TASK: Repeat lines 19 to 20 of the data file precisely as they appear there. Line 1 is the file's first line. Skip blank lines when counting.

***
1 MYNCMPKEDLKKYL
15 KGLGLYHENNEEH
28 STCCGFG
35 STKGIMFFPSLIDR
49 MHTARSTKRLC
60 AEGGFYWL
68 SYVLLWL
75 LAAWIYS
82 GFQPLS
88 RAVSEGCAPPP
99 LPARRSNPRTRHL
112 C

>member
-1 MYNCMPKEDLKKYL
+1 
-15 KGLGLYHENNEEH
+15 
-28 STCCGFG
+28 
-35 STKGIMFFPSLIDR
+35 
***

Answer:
+28 
-35 STKGIMFFPSLIDR